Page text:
The adsorbents useful in the process of the invention are the type X zeolites having silicon-to-aluminum atomic ratios not greater than about 1.15, i. e., those having silicon-to-aluminum atomic ratios in the range of 1.0 to about 1.15. Preferred adsorbents for use in the invention are the type X zeolites having silicon-to-aluminum atomic ratios in the range of about 1.0 to 1.1, and the most preferred adsorbents are those having silicon-to-aluminum atomic ratios of about 1.0, commonly referred to as low silicon X or LSX zeolites. Due to defects in the structure of the zeolite, impurities, such as occluded alumina and/or aluminates and errors in analytical measurements, apparent silicon-to-aluminum ratios of type X zeolites as low as 0.9 have been reported. However, the theoretical minimum silicon-to-aluminum atomic ratio is 1.0, and this theoretical minimum is used herein, and it is intended that type X zeolites of the lowest possible silicon-to-aluminum atomic ratio be included within the scope of this invention.
The zeolites may be “potassium X” zeolites, i. e., type X zeolite whose exchangeable cations are substantially all potassium ions, or they may be type X zeolites having up to about 25% of its cations as exchangeable cations ions other than potassium ions, provided that ions other than group 1A ions are not present at exchange levels greater than about 15%. Included among the ions other than potassium that may occupy exchangeable cation sites on the type X zeolite are other ions of Group 1A, e. g. sodium, lithium, etc., ions of Groups 2A, 3A, 3B of the periodic table, the ammonium ion, the hydronium ion or mixtures of two or more ions from any of these categories. Preferably the type X zeolite contains as exchangeable cations only potassium and sodium ions, i. e., about 75 to 100% potassium ions and 0 to about 25% sodium ions. As noted above, the most preferred adsorbent is type X zeolite having only potassium ions as its exchangeable cations.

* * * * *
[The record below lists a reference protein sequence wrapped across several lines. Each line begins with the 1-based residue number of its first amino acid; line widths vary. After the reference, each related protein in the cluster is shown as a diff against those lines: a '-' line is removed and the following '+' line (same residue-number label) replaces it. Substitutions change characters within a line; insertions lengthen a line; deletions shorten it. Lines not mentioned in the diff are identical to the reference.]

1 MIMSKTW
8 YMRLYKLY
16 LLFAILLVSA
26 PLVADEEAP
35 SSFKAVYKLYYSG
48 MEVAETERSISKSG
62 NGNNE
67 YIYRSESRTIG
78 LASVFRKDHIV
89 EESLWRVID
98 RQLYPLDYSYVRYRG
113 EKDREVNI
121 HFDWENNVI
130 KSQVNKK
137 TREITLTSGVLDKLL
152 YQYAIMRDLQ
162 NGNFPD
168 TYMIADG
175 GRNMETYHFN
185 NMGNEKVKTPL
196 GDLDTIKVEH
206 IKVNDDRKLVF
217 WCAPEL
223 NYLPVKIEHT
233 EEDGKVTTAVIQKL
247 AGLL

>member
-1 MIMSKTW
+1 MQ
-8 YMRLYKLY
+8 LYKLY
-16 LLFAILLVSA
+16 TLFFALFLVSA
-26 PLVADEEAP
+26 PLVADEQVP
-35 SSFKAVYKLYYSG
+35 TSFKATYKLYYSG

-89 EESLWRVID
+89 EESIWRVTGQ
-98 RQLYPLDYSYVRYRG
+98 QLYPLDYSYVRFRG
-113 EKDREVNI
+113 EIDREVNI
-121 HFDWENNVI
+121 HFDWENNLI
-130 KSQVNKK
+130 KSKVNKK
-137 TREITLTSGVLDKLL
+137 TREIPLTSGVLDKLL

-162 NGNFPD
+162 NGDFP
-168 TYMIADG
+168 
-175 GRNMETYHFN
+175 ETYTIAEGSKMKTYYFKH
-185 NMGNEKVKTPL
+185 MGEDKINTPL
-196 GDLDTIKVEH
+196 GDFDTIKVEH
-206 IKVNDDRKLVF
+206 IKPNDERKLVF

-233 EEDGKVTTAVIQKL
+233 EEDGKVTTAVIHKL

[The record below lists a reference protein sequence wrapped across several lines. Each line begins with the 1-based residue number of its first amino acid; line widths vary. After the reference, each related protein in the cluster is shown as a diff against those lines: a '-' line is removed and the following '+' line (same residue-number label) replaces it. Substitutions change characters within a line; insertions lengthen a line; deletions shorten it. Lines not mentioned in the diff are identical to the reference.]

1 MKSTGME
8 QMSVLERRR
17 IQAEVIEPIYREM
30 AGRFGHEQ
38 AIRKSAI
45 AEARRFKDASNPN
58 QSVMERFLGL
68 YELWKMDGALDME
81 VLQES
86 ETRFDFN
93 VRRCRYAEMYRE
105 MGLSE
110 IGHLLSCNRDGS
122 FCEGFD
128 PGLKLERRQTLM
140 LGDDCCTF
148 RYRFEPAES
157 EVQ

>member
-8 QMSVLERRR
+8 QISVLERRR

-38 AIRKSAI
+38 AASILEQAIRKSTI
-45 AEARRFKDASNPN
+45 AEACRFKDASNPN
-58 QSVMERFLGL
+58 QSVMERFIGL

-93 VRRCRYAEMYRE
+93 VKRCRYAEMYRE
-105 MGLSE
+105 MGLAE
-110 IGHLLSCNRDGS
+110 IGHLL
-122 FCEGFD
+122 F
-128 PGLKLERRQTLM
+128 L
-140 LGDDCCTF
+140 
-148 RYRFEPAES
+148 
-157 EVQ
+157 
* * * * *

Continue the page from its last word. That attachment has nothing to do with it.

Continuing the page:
The process of the invention may be carried out in a single adsorption vessel or a battery of two or more beds arranged in parallel and adapted to be operated in a cyclic process comprising adsorption and desorption. In such systems the beds are cycled out of phase to assure a pseudo-continuous flow of purified gas from the adsorption system.
The process of the invention is generally practiced as a cyclical process, such as temperature swing adsorption, pressure swing adsorption, vacuum swing adsorption, or combinations of these. The process is particularly useful for removing small amounts of carbon dioxide from air by temperature swing adsorption. The carbon dioxide removal process is ideally coupled with an air separation process, such as cryogenic distillation of air, to produce high purity nitrogen, oxygen, argon or mixtures of these high purity gas products.